In an astonishing and genuinely sad day for the trade uni0n movement, the TUC have teamed up with the Confederation of British Industry (CBI) to issue a statement supporting unpaid work.
The TUC have sided with the bosses to sing the praises of the Tory Traineeship programme. This unpaid scheme can involve up to five months full-time work, sometimes for giant profit making companies like BT or Virgin. The placements are used to ‘prepare’ young people to be Apprentices, although there is no guarantee that they will be offered even this at the end of the scheme.
Just like Margaret Thatcher’s despised YTS schemes, Traineeships represent a wealth grab by greedy employers. Once companies recognised they had to pay young people whilst they trained – now the tax payer will pick up the tab whilst the worker gets nothing. And just like the YTS programme was used as political cover to strip benefits from 16/17 year olds, Traineeships will be used to undermine social security payments for those under 25. George Osborne has already announced that under 22 year olds who refuse a Traineeship will soon face the prospect of six month’s workfare somewhere else instead.
Despite Osborne’s announcement, the TUC say in the statement that Traineeships should be voluntary. As claimants themselves know, very little is voluntary such is the current mass benefit sanctioning culture at the DWP. This doesn’t seem to bother the scabs running the TUC who seem to have decided that Traineeships aren’t workfare, and even if they would rather they were voluntary they appear to back them anyway. This is an appalling attack on not just young unemployed people, but all workers who will see their own wages and conditions undermined by an army of unpaid staff.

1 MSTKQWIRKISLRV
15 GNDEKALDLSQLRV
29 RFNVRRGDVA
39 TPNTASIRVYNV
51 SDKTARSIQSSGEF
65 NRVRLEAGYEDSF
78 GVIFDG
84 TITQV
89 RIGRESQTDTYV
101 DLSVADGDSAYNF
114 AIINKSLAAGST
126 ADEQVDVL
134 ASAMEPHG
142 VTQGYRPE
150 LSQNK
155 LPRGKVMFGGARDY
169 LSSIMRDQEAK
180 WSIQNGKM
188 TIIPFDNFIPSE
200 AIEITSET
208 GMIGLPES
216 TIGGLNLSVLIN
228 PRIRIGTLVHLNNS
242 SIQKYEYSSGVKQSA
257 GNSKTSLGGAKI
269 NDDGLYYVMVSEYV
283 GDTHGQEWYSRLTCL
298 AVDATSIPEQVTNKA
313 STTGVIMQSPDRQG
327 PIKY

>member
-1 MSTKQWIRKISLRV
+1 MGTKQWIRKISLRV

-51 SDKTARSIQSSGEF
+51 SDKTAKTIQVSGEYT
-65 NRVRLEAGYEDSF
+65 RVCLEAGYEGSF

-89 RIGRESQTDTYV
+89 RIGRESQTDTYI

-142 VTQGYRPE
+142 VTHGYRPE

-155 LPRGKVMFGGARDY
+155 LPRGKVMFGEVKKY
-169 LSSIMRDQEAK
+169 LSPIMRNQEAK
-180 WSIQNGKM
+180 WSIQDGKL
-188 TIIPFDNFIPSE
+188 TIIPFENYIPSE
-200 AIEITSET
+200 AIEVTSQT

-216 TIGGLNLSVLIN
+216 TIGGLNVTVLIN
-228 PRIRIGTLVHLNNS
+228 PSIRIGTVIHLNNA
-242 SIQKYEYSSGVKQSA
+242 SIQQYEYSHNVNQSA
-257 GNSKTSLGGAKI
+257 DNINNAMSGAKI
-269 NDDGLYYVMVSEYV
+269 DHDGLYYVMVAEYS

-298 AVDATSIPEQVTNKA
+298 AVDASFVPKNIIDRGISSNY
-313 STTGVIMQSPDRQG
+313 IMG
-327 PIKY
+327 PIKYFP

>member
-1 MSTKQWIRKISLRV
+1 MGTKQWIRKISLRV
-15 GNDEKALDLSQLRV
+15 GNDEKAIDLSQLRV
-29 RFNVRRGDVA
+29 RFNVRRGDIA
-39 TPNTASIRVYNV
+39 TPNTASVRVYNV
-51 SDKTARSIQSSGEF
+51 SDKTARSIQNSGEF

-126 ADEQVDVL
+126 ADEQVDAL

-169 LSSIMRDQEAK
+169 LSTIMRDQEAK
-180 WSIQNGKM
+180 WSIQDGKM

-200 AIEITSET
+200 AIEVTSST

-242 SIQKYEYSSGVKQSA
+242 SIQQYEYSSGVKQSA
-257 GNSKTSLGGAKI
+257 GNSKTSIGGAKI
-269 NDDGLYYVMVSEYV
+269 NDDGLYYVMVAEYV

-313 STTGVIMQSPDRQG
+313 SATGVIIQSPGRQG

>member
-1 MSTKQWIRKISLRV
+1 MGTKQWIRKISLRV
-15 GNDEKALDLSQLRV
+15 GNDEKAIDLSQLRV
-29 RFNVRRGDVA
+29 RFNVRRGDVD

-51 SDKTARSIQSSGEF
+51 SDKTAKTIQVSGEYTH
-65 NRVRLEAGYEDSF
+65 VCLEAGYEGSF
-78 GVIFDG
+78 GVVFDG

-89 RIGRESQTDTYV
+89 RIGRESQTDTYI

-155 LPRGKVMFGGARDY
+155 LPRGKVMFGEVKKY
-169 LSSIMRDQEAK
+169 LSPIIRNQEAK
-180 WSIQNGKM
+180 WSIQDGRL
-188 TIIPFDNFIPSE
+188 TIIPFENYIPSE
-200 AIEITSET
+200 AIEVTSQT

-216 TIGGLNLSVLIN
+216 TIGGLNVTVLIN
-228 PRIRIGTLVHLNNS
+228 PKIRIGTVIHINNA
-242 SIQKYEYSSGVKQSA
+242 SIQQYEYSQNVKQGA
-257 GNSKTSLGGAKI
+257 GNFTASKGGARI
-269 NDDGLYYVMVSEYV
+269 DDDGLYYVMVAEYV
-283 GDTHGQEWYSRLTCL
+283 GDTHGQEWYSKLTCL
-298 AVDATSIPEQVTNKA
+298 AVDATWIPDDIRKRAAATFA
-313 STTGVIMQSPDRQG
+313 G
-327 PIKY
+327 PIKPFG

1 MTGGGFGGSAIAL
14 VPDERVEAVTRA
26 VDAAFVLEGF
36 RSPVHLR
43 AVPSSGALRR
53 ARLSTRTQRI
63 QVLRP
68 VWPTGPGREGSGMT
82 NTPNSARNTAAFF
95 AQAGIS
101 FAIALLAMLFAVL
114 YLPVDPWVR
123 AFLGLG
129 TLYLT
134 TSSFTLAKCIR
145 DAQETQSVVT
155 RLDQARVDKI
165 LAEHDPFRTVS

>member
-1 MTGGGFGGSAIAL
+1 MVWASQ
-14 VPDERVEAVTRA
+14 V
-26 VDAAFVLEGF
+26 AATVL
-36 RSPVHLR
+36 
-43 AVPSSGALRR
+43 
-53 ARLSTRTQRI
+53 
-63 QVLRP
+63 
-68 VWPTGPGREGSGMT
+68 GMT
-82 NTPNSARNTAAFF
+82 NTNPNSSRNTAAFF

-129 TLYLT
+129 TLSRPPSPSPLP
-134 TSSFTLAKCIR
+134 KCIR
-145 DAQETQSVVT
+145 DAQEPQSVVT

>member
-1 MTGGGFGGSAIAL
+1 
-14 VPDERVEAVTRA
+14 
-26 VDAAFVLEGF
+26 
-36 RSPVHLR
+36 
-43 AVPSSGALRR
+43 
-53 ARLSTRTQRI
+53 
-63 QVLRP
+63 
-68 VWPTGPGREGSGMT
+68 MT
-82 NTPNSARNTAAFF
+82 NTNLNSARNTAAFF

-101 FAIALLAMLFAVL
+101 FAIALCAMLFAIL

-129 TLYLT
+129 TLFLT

It is hardly surprising that the CBI are salivating at the prospect of this huge subsidy for business at the expense of the working class. Tory Skills Minister Nick Boles has joined them saying he is ‘delighted’ that the TUC support this scheme. They no doubt dream of a day when they don’t have to pay people under 25 at all. That day may not be far away and that the TUC are helping to bring it closer is as shocking as it is shameful.
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Humiliating and demoralising face-to-face ‘fit for work’ assessment interviews, known as the Work Capability Assessment (WCA), could be scrapped following a report by experts which blamed the controversial tests for delays in processing benefit claims.Posted: April 8, 2014